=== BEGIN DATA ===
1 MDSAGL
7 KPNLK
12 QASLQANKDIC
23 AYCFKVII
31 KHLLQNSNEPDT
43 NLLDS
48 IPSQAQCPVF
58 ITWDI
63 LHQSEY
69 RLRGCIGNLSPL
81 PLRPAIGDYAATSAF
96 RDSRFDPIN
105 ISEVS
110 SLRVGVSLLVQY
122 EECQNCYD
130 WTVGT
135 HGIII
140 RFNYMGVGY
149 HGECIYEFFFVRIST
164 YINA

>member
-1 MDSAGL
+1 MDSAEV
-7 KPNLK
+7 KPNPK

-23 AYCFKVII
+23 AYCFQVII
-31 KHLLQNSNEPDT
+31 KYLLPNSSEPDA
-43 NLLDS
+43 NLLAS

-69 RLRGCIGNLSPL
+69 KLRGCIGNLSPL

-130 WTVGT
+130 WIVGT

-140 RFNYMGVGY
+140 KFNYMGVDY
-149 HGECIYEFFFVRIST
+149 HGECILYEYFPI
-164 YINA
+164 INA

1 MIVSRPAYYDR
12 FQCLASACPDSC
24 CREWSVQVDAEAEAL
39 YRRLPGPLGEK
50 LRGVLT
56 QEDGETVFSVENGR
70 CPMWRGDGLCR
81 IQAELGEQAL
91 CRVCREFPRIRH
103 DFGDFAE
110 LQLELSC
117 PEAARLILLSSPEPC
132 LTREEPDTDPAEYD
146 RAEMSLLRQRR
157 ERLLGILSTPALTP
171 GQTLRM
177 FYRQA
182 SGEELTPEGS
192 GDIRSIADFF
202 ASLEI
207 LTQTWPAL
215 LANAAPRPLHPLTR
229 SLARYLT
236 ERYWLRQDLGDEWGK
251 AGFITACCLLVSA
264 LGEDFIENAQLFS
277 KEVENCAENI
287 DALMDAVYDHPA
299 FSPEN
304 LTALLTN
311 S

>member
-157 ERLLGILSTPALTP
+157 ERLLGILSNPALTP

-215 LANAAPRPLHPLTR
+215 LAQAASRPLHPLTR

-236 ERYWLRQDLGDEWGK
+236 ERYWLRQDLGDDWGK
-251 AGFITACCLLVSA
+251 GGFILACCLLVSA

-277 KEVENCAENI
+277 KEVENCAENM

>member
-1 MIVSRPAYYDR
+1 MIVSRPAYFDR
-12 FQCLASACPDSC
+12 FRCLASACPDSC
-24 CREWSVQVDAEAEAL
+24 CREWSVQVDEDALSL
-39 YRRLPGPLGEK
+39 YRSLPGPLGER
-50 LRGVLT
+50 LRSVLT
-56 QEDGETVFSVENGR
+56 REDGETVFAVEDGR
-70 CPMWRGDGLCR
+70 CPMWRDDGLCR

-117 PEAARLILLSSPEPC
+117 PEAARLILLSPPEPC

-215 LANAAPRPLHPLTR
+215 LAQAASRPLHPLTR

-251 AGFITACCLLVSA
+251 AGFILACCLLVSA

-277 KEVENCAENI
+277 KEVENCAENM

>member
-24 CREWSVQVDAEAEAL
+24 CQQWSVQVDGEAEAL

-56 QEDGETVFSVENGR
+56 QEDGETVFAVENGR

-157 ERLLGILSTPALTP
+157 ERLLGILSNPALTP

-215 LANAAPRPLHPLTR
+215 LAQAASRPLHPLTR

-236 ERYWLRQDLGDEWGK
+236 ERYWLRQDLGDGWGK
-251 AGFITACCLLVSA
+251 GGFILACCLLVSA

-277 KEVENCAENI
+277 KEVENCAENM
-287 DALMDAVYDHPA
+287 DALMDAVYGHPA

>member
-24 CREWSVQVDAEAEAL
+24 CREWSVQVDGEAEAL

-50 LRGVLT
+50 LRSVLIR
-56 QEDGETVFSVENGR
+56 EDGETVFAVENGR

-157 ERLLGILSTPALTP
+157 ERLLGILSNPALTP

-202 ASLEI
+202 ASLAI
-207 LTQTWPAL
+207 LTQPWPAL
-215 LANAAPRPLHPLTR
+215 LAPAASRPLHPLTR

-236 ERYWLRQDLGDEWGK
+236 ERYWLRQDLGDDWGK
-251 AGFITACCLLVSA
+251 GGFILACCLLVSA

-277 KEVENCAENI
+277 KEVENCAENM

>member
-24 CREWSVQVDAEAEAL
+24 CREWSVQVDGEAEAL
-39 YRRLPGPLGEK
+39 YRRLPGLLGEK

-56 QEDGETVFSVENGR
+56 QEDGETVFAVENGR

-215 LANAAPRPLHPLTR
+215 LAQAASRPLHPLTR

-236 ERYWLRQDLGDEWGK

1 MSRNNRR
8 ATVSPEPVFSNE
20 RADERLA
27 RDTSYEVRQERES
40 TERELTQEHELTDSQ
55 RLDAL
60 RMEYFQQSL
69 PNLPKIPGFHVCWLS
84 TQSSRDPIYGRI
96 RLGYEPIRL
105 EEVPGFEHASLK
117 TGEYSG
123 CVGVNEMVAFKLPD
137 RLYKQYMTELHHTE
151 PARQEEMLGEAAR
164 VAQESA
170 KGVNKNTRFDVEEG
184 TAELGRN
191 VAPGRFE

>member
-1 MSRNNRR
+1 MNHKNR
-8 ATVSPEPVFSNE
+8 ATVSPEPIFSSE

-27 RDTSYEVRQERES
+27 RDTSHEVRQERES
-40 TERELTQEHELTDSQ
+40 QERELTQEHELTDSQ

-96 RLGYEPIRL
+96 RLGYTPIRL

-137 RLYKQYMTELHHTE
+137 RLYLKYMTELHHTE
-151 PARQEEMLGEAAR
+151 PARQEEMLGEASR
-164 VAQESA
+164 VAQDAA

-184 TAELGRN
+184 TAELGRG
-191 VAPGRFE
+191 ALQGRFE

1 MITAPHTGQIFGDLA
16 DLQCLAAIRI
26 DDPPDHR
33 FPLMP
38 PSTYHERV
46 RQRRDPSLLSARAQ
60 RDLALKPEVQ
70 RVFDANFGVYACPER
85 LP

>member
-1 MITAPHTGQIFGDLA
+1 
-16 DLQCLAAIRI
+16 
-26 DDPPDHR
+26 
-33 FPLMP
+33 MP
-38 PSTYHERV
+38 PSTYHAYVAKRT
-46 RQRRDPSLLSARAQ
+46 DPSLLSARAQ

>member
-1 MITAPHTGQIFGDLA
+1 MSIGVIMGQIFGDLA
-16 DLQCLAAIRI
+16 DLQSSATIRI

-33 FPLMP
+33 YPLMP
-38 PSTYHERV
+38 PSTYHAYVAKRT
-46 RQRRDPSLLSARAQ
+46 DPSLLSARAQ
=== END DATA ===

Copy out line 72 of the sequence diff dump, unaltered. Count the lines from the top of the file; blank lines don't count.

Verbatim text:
311 S